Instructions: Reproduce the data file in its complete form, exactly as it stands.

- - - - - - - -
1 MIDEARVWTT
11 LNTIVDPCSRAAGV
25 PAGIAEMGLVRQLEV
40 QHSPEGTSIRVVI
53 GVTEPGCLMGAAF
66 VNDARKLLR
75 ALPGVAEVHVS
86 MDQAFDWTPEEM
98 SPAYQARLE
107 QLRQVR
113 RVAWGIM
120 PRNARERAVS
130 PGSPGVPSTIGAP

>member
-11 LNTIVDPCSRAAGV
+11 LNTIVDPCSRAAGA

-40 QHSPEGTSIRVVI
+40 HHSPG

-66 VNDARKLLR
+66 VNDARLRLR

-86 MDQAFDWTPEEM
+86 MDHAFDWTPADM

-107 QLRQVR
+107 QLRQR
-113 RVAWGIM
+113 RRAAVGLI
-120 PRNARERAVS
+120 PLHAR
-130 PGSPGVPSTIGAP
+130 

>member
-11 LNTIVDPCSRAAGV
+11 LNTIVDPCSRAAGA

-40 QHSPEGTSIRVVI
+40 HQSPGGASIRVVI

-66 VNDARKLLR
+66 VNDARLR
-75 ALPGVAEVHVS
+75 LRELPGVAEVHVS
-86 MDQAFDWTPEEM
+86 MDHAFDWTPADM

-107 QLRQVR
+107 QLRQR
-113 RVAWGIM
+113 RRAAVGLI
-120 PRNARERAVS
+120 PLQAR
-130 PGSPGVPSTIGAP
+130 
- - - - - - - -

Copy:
1 MIDEARVWTT
11 LNTIVDPCSRAAGV
25 PAGIAEMGLVRQLEV
40 QHSPEGTSIRVVI
53 GVTEPGCLMGAAF
66 VNDARKLLR
75 ALPGVAEVHVS
86 MDQAFDWTPEEM
98 SPAYQARLE
107 QLRQVR
113 RVAWGIM
120 PRNARERAVS
130 PGSPGVPSTIGAP

>member
-11 LNTIVDPCSRAAGV
+11 LNTIVDPCSRAAGA

-40 QHSPEGTSIRVVI
+40 HHSPG

-66 VNDARKLLR
+66 VNDARLRLR

-86 MDQAFDWTPEEM
+86 MDHAFDWTPADM

-107 QLRQVR
+107 QLRQR
-113 RVAWGIM
+113 RRAAVGLI
-120 PRNARERAVS
+120 PLHAR
-130 PGSPGVPSTIGAP
+130 

>member
-11 LNTIVDPCSRAAGV
+11 LNTIVDPCSRAAGA

-40 QHSPEGTSIRVVI
+40 HQSPGGASIRVVI

-66 VNDARKLLR
+66 VNDARLR
-75 ALPGVAEVHVS
+75 LRELPGVAEVHVS
-86 MDQAFDWTPEEM
+86 MDHAFDWTPADM

-107 QLRQVR
+107 QLRQR
-113 RVAWGIM
+113 RRAAVGLI
-120 PRNARERAVS
+120 PLQAR
-130 PGSPGVPSTIGAP
+130 